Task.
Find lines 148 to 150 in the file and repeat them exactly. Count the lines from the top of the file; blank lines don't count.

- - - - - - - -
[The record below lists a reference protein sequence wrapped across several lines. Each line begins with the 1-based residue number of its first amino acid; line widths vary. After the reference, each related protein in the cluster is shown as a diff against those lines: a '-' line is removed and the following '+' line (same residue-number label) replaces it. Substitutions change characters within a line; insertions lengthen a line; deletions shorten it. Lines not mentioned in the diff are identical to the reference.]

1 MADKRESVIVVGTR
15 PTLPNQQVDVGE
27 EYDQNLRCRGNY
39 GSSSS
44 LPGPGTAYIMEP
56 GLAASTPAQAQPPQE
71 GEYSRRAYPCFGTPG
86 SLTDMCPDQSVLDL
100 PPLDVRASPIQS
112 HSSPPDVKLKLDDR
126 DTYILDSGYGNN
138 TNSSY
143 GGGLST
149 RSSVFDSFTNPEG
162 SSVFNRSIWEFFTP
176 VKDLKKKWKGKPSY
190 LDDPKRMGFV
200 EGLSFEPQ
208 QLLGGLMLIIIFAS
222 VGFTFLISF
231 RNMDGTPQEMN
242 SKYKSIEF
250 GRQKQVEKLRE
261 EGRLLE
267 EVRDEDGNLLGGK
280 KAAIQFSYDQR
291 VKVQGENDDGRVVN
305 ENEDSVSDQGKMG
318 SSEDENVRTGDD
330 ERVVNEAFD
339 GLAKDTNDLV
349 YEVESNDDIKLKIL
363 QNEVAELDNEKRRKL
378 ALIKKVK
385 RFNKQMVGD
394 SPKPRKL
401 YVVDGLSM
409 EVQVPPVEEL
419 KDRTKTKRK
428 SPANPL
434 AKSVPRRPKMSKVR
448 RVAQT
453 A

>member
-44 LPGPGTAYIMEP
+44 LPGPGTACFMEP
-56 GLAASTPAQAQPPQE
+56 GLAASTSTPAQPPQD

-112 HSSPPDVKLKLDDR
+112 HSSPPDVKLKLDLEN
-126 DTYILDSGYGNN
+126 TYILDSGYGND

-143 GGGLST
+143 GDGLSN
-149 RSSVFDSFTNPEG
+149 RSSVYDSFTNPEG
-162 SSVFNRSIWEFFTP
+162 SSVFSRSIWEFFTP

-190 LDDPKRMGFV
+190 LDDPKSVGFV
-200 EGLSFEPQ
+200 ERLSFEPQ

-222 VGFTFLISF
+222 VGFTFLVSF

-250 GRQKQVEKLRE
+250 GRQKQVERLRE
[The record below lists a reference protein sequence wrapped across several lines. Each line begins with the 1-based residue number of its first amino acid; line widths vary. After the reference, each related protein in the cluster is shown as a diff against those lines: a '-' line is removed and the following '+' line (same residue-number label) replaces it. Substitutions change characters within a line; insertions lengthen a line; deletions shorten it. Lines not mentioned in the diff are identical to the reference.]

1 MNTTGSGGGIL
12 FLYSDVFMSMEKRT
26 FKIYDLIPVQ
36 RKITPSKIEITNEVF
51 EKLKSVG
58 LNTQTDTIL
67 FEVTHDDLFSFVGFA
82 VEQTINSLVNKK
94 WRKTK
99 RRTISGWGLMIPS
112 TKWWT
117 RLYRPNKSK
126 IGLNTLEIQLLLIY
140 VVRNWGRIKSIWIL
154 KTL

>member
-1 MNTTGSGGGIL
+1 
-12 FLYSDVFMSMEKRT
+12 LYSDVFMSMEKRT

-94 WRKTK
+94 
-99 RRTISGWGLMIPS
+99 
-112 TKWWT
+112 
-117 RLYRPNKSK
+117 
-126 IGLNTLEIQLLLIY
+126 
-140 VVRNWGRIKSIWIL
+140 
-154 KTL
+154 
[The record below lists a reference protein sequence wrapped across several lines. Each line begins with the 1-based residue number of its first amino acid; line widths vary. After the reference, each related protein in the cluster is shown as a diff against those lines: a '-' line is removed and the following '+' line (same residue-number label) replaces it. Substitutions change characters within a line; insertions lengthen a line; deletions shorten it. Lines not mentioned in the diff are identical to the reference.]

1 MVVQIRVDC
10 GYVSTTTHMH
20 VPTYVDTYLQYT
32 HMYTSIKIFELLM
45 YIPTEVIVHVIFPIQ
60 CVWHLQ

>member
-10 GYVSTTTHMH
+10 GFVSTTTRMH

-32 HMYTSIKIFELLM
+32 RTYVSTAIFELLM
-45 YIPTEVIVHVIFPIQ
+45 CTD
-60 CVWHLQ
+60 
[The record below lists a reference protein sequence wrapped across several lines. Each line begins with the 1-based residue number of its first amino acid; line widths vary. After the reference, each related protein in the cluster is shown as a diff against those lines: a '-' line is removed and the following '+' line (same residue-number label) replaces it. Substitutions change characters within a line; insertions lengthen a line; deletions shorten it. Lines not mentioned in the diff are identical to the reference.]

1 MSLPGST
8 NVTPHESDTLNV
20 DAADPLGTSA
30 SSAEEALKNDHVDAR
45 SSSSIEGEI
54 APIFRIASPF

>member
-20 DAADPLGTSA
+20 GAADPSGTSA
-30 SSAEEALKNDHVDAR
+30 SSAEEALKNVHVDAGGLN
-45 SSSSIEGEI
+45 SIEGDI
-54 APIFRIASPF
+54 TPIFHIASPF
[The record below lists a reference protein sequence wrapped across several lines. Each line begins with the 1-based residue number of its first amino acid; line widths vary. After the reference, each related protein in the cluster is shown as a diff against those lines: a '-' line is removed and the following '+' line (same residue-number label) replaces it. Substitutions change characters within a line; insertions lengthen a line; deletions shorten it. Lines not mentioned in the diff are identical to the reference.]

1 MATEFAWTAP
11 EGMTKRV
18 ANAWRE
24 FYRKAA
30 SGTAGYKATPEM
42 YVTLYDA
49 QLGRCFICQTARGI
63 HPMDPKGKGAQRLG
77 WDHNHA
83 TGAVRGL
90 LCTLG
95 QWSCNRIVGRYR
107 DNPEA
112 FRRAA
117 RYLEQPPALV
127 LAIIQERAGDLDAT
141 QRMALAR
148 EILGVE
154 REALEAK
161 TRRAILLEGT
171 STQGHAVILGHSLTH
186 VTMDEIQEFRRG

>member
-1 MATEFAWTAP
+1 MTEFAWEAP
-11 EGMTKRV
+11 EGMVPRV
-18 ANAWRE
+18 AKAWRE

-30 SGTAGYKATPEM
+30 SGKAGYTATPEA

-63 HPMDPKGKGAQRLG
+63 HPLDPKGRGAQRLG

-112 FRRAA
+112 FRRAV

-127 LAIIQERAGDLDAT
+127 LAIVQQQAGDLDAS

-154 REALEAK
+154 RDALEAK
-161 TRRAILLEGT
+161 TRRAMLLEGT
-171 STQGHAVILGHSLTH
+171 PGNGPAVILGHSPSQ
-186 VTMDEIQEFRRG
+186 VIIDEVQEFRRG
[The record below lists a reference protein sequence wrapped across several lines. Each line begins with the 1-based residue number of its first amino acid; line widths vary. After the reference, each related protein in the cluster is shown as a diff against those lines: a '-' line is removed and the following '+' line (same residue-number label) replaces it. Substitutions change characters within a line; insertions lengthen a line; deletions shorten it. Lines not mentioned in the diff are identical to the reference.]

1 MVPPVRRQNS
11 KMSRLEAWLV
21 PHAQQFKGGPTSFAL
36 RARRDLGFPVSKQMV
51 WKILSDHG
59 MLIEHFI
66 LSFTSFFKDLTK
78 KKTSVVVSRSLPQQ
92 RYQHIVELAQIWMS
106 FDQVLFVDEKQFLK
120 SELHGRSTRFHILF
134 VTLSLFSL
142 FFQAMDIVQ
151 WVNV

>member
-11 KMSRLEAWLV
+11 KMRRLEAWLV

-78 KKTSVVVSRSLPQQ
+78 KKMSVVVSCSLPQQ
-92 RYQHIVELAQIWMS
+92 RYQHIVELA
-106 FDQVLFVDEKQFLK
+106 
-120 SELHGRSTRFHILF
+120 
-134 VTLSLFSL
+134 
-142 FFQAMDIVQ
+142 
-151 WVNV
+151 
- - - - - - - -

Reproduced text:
107 DNPEA
112 FRRAA
117 RYLEQPPALV